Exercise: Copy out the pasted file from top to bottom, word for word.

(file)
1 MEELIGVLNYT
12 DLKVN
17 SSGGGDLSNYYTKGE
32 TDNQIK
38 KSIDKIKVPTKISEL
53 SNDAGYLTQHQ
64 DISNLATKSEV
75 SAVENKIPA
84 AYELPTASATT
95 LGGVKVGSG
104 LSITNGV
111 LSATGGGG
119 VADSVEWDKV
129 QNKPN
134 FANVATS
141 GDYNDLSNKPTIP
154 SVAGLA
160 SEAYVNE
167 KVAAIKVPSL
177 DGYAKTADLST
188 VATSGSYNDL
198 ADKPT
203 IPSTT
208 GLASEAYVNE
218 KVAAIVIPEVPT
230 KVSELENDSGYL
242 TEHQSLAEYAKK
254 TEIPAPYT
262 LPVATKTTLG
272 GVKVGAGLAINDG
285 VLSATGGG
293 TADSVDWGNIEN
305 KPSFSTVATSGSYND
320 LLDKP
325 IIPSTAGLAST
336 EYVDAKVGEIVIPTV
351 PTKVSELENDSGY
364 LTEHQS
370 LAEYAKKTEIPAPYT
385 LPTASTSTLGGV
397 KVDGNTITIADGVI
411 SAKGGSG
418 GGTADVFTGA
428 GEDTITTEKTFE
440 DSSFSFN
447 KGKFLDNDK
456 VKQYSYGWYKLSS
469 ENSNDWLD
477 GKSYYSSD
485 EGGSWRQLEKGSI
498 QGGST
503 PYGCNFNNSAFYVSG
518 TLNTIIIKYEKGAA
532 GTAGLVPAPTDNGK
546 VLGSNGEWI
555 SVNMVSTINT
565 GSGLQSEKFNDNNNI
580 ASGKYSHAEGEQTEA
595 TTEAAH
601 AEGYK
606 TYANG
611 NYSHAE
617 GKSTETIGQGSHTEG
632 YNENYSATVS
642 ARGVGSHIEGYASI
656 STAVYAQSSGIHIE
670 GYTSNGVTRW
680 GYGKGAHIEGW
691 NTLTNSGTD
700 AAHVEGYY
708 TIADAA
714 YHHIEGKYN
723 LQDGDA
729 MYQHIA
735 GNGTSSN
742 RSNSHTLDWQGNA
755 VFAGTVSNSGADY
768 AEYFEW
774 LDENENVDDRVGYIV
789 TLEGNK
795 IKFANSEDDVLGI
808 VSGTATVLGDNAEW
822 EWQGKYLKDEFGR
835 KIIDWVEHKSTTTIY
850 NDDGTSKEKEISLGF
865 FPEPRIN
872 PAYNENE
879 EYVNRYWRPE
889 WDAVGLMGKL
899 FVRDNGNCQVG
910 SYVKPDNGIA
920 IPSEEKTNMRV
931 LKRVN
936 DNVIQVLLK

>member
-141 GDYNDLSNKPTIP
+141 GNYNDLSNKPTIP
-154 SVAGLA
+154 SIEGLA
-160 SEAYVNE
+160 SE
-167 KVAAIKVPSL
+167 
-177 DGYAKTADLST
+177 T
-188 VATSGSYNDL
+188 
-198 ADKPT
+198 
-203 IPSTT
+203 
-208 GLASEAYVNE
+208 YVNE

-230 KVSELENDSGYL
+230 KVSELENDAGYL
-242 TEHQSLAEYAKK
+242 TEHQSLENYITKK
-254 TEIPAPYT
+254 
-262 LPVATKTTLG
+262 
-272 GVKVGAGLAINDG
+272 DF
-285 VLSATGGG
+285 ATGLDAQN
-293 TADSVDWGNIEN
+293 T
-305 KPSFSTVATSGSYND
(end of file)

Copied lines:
1 MEELIGVLNYT
12 DLKVN
17 SSGGGDLSNYYTKGE
32 TDNQIK
38 KSIDKIKVPTKISEL
53 SNDAGYLTQHQ
64 DISNLATKSEV
75 SAVENKIPA
84 AYELPTASATT
95 LGGVKVGSG
104 LSITNGV
111 LSATGGGG
119 VADSVEWDKV
129 QNKPN
134 FANVATS
141 GDYNDLSNKPTIP
154 SVAGLA
160 SEAYVNE
167 KVAAIKVPSL
177 DGYAKTADLST
188 VATSGSYNDL
198 ADKPT
203 IPSTT
208 GLASEAYVNE
218 KVAAIVIPEVPT
230 KVSELENDSGYL
242 TEHQSLAEYAKK
254 TEIPAPYT
262 LPVATKTTLG
272 GVKVGAGLAINDG
285 VLSATGGG
293 TADSVDWGNIEN
305 KPSFSTVATSGSYND
320 LLDKP
325 IIPSTAGLAST
336 EYVDAKVGEIVIPTV
351 PTKVSELENDSGY
364 LTEHQS
370 LAEYAKKTEIPAPYT
385 LPTASTSTLGGV
397 KVDGNTITIADGVI
411 SAKGGSG
418 GGTADVFTGA
428 GEDTITTEKTFE
440 DSSFSFN
447 KGKFLDNDK
456 VKQYSYGWYKLSS
469 ENSNDWLD
477 GKSYYSSD
485 EGGSWRQLEKGSI
498 QGGST
503 PYGCNFNNSAFYVSG
518 TLNTIIIKYEKGAA
532 GTAGLVPAPTDNGK
546 VLGSNGEWI
555 SVNMVSTINT
565 GSGLQSEKFNDNNNI
580 ASGKYSHAEGEQTEA
595 TTEAAH
601 AEGYK
606 TYANG
611 NYSHAE
617 GKSTETIGQGSHTEG
632 YNENYSATVS
642 ARGVGSHIEGYASI
656 STAVYAQSSGIHIE
670 GYTSNGVTRW
680 GYGKGAHIEGW
691 NTLTNSGTD
700 AAHVEGYY
708 TIADAA
714 YHHIEGKYN
723 LQDGDA
729 MYQHIA
735 GNGTSSN
742 RSNSHTLDWQGNA
755 VFAGTVSNSGADY
768 AEYFEW
774 LDENENVDDRVGYIV
789 TLEGNK
795 IKFANSEDDVLGI
808 VSGTATVLGDNAEW
822 EWQGKYLKDEFGR
835 KIIDWVEHKSTTTIY
850 NDDGTSKEKEISLGF
865 FPEPRIN
872 PAYNENE
879 EYVNRYWRPE
889 WDAVGLMGKL
899 FVRDNGNCQVG
910 SYVKPDNGIA
920 IPSEEKTNMRV
931 LKRVN
936 DNVIQVLLK

>member
-141 GDYNDLSNKPTIP
+141 GNYNDLSNKPTIP
-154 SVAGLA
+154 SIEGLA
-160 SEAYVNE
+160 SE
-167 KVAAIKVPSL
+167 
-177 DGYAKTADLST
+177 T
-188 VATSGSYNDL
+188 
-198 ADKPT
+198 
-203 IPSTT
+203 
-208 GLASEAYVNE
+208 YVNE

-230 KVSELENDSGYL
+230 KVSELENDAGYL
-242 TEHQSLAEYAKK
+242 TEHQSLENYITKK
-254 TEIPAPYT
+254 
-262 LPVATKTTLG
+262 
-272 GVKVGAGLAINDG
+272 DF
-285 VLSATGGG
+285 ATGLDAQN
-293 TADSVDWGNIEN
+293 T
-305 KPSFSTVATSGSYND